Q: Have we lost that as a society?
A: I just remember that when we were kids, we were able to organize ourselves. We had basketball games, touch football games, and there were no adults around. We did it. Obviously, there were some sports that were organized. My little nephew, he's in sports now, and at the end of the season everybody gets the trophy. They may be aware they didn't win, but they still got a trophy. I'm not sure that teaches them really how to compete.
The other thing I have noticed, when we were growing up we came home and did our homework, and we did it on our own. Many of the projects we did weren't as professional looking as the ones that get turned in now, but we did them without parental involvement. In that respect, I'm not sure we're teaching our kids to be as independent as they could be.
So I think that having to do all these things on our own increased our ability to take risks.
Q: Who's your hero?
A: My great-grandfather's story was always very inspiring. He was born in 1842. He was a slave, and somehow or other he managed to serve in the Civil War in the Colored Infantry. And then he went to what is now Fisk University. He became a minister and then a school principal in Tennessee. Several of his children went on to college. We were told he had a fire in his belly and a song in his heart. That meant that he fought against segregation and slavery by trying to provide an education for kids in that community.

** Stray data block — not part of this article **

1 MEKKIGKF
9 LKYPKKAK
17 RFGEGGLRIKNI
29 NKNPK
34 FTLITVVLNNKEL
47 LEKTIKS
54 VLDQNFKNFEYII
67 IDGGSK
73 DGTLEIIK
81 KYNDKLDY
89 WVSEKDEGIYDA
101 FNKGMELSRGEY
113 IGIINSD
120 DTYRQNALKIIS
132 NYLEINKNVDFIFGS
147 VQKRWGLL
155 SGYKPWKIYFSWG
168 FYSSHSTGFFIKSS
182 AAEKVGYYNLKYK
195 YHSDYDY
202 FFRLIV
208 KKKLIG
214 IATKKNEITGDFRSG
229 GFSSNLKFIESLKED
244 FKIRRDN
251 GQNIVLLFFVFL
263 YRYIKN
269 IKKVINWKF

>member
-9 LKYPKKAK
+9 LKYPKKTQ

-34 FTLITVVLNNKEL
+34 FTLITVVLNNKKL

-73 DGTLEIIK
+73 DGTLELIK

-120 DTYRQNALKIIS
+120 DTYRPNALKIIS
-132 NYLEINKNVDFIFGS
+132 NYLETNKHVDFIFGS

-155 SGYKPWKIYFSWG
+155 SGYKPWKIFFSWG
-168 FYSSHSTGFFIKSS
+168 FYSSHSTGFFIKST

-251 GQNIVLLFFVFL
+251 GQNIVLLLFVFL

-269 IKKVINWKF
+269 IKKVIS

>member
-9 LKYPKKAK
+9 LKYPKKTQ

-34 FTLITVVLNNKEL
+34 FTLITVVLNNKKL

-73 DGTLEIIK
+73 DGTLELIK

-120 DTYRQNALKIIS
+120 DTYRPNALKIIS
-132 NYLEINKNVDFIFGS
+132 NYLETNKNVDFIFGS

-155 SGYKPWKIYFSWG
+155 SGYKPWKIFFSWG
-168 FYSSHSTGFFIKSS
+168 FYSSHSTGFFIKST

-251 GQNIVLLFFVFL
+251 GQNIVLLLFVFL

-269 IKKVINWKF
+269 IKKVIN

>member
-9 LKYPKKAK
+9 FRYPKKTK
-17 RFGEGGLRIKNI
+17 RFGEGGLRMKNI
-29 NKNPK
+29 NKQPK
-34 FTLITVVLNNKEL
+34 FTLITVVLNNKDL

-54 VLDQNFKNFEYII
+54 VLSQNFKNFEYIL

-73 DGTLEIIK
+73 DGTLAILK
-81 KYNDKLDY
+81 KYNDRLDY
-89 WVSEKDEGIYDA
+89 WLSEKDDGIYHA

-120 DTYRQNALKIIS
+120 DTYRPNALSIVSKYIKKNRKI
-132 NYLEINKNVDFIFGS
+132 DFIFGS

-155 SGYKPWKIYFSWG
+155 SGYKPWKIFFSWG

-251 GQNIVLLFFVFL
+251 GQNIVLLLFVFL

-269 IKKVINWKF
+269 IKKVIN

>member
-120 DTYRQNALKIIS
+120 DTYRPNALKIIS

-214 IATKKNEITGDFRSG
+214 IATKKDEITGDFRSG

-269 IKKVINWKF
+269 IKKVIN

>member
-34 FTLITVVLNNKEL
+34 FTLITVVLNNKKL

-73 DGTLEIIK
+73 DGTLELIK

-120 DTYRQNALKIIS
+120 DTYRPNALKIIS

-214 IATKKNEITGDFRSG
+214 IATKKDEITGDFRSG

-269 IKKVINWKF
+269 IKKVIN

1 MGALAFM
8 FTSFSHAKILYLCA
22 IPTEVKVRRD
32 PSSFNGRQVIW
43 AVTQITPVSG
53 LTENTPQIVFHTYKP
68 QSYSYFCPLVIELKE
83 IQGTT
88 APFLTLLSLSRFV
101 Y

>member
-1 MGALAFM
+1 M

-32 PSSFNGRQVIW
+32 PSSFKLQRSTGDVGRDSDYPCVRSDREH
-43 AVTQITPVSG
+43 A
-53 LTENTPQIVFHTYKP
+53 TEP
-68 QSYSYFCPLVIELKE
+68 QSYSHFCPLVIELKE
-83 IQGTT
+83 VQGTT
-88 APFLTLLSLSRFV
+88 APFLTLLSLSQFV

Q: One of your firsts was as a costume designer. Do you still sew?
A: Not anymore. Last year my little nieces here decided they wanted to learn to sew. I had to get my machine out. We went to the store to pick out fabric and got a pattern. Some of the parts we had to make up. At the end of the day, one niece had a furry cat hat. Her sister had two big bow headbands. Their little brother, who was 8, learned how to sew, and I made him a vest. It was amazing to me, at 11 o'clock at night, everybody had finished something. These kids struggled and they'd reach an obstacle and they'd turn to me, and I'd help them and then they'd move forward. I was so proud of them.
Q: Will you ever retire?
A: I'm going to tell you about the eight weeks of retirement. What I found was, I missed being in the mix, having people to talk with. The other thing is, most of my friends are younger than I am, and they all work. Even in my typing and my writing skills, I could see them diminishing. So going back, I've actually enjoyed it. I may be one of those people who is not good at retirement.
Q: What do you know now that you wish you knew then?
A: I always walked. I always went swimming. But I know now that developing muscle and stretching are really important. I didn't start going to a fitness center until about seven years ago. I did it because I had a bout with shingles. I stopped doing exercise for a year because the pain was so excruciating, and to this day I still have the pain. If I had only known the benefits of going to a fitness center, I would have done it earlier.
Q: What is your proudest accomplishment?
A: Winning the trustee election. It was the year that Reagan was re-elected to the presidency, 1984. I still look back at that because it was a real effort, campaigning and going to event after event for six months. And normally there would have been three Republicans swept in, but I won as a Democrat and got more votes than the other trustee candidates: 2,070,202. That's a number I will never forget. The trustees were so far down on the pecking order, they don't tell you that night. To wake up and look at that newspaper and see, my goodness, I did it, that is my proudest accomplishment.